Time to Take Action
Our Klamath Basin Water Crisis
Upholding rural Americans' rights to grow food,
own property, and caretake our wildlife and natural resources.

 PacifiCorp: Dams could go

AP photo/The Oregonian, Steven Nehl Jamila Baldwin, front left, Jose Marquez, 3, center, and Rebbecca Kirk, all from Portland, march during a rally Wednesday in Portland, calling for the removal of PacifiCorp's Klamath River dams to help restore salmon runs.

August 3, 2006

GRANTS PASS (AP) - The new president of PacifiCorp's power generating division says the utility could agree to removing five dams from the Klamath River to help restore salmon if customers don't have to pay more for electricity. ‘‘We have heard the tribes' concerns,'' PacifiCorp Energy President Bill Fehrman said in a statement posted Wednesday on the utility's Web site. ‘‘We are not opposed to dam removal or other settlement opportunities as long as our customers are not harmed and our property rights are respected.''

The company said the statement reflected its position all along in talks over a new 50-year license to operate the dams, but Indian tribes characterized it as an encouraging move toward restoring salmon to 350 miles of rivers blocked by the dams for nearly 100 years. ‘‘The company is behaving differently under the new management,'' Craig Tucker, coordinator of the dam removal campaign for the Karuk Tribe, said from Portland. ‘‘Certainly when we first started, they said there was no way they were going to consider dam removal. This is the first time they've released a media statement with us saying, ‘Dam removal is OK by us.' They just don't want to stick it to (their) ratepayers.''

PacifiCorp posted the statement at the request of the Yurok, Karuk, Klamath and other tribes, in conjunction with the rally they were holding in Portland to bring attention to their campaign to remove the dams.

‘‘By working with us on this visionary restoration effort, PacifiCorp could become a model for corporate responsibility,'' Allen Foreman, chairman of the Klamath Tribes, said. The tribes will be looking to the states of Oregon and California to develop a package of grants and tax incentives to help PacifiCorp remove the dams, Tucker said.

The cost of that package will become more clear as the relicensing process continues and PacifiCorp sees what it will have to spend to continue operating the dams, he added.

PacifiCorp created PacifiCorp Energy and hired Fehrman from a Nebraska power cooperative as part of a reorganization after being taken over this year by MidAmerican Energy Holdings Co., based in Des Moines, Iowa, and controlled by billionaire Warren Buffett.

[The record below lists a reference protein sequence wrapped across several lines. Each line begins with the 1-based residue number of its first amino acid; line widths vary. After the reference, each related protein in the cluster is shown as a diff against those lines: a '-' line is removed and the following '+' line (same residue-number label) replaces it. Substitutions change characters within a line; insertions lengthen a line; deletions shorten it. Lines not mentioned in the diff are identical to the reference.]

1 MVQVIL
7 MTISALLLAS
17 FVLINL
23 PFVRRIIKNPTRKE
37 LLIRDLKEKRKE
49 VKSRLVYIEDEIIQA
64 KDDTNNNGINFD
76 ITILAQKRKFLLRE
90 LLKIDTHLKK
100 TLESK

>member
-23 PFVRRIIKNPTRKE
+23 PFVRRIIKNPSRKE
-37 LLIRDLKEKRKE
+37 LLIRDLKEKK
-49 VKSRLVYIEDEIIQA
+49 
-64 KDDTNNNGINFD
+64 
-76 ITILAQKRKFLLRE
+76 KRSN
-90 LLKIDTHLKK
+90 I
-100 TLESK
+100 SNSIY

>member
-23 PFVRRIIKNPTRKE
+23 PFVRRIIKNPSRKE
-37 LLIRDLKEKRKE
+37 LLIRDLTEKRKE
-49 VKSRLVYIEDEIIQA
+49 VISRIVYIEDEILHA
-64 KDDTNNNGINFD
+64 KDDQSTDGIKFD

Fehrman has taken an active role in settlement talks, and spoken with tribal leaders, since becoming president, said company spokesman Dave Kvamme.

‘‘We would far prefer reaching a settlement agreeable to all parties than to work through the standard licensing process to its conclusion because we think there's more room for a creative outcome through settlement than there is through standard licensing process,'' Kvamme said.

Salmon runs

Once the third-largest producer of salmon on the West Coast, the Klamath River has produced only a fraction of its historic runs since the five dams - the Keno, J.C. Boyle, Copco 1 and 2, and Iron Gate - were built between 1917 and 1962.

Spring chinook are a remnant of former runs. Fall chinook are struggling. And coho salmon are listed as a threatened species. To protect the Klamath's struggling fall runs of wild chinook, federal fisheries managers this year cut off most of the commercial salmon fishing along 700 miles of the California and Oregon coastline. The Bush administration is considering an economic disaster declaration to make possible millions of dollars in aid for salmon fishermen.

Power production

The dams produce about 150 megawatts, enough to power about 75,000 homes in California. The power represents 1.7 percent of PacifiCorp's total output for 1.6 million customers in six Western states.

The Federal Energy Regulatory Commission is expected to issue an environmental impact statement later this year on PacifiCorp's application for a new license to operate the dams. As part of the licensing process, the U.S. Fish and Wildlife Service has said it wants to see fish ladders built over all the dams and fish screens installed on the turbines so salmon can return to the upper Klamath Basin. In the past that would have been mandatory, but changes this year to federal energy law give PacifiCorp a chance to challenge it. An administrative law judge will hear the case starting Aug. 21.

On the Net: PacifiCorp: www.pacificorp.com


Home Contact


Page Updated: Thursday May 07, 2009 09:14 AM  Pacific

Copyright © klamathbasincrisis.org, 2006, All Rights Reserved